Los Angeles, California - Attorney General Kamala D. Harris today issued an information bulletin to California law enforcement agencies to reinforce integral eviction procedures under the California Homeowner Bill of Rights. Under current California law, occupants of a foreclosed property who are not named in eviction documents - such as tenants - can present a “Claim of Right to Possession” form to temporarily stop the eviction process up to and including when the Sheriff comes to remove them from the property.
Following the 2012 national mortgage settlement, Attorney General Harris sponsored the landmark California Homeowner Bill of Rights (HBOR), which took effect on January 1, 2013. The legislation package included additional protections for homeowners and tenants facing foreclosure. Although HBOR has been in effect since 2013, advocacy groups have reported cases in which Sheriffs proceed with the eviction process despite being presented with a Claim of Right to Possession form. This bulletin provides guidance for Sheriffs performing evictions following a foreclosure.
“This bulletin clarifies integral protections and due process available under the Homeowner Bill of Rights,” said Attorney General Harris. “I sponsored this bill to provide a fair process for vulnerable Californians who are facing the loss of their homes. I thank the advocacy organizations for their tireless work on behalf of those affected by the foreclosure crisis."
Prior to HBOR, occupants who were not named in an Unlawful Detainer Complaint were required to respond to a “Prejudgment Claim of Right to Possession” within 10 days of service. This is no longer the case. Under HBOR, certain post-foreclosure occupants, such as tenants, can temporarily stop the eviction process by presenting a Claim of Right to Possession, including at the time of the lockout, to the Sheriff at the property. Once a claim is presented, the Sheriff should take no further action until notified by the court. The bulletin further instructs Sheriffs on how to respond when presented with a Claim of Right to Possession.
“HBOR provides critical protections for tenants in foreclosed properties. Western Center on Law & Poverty is grateful to the Attorney General for providing guidance to the sheriffs who play a key role in implementing these protections and ensuring that innocent tenants will not be evicted without notice,” said Madeline S. Howard, Senior Staff Attorney at the Western Center on Law and Poverty.
“Over 1 million California tenants suffered displacement after their landlords’ foreclosure from 2008-2012. The tenant protections of HBOR helped address this crisis, and the Claim of Right to Possession gave tenants a new tool to assert their rights. However, many tenants have had difficulty using this procedure because it was new and education was limited. Tenants Together believes that this Bulletin will significantly improve the use of the Claim of Right to Possession and ensure that Sheriffs across the state are able to properly follow the legal process,” said Leah Simon-Weisberg, Legal Director at Tenants Together.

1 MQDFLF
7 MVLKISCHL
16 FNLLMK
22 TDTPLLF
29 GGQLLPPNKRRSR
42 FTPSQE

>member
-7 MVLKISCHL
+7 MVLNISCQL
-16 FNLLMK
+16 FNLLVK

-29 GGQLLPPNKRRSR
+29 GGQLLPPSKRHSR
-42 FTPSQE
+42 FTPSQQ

Western Center and Tenants Together have received calls asking for assistance with the prejudgment claim process and reports of post-foreclosure eviction abuse from tenants in the Central Valley, Inland Empire, and the San Francisco Bay Area.
Attorney General Harris has worked to ensure that California’s homeowners are treated fairly and with consideration during the foreclosure process. In 2011, she created the Mortgage Fraud Strike Force, which was tasked with the responsibility to investigate and prosecute misconduct related to aspects of the mortgage process. In February 2012, Attorney General Harris secured more than $20 billion for struggling California homeowners from the nation’s five largest banks.
The Attorney General has also taken steps to improve relations between the public and law enforcement agencies. In 2015, she directed a review of her Division of Law Enforcement's policies on implicit bias and the use of force. Following the 90-day Review, Attorney General Harris created the first POST-certified course on Procedural Justice and Implicit Bias in the United States. In 2016, she sponsored legislation that would create a stand-alone course for peace officers on principled policing, procedural justice and implicit bias. She later formed the 21st Century Policing Working Group, which has convened several times to discuss its current progress and strategies to improve policing policies to fit the needs of today. In addition, Attorney General Harris sent a bulletin to law enforcement making clear that federal immigration detainers are voluntary and that law enforcement agencies should direct resources in a manner that best serves their community.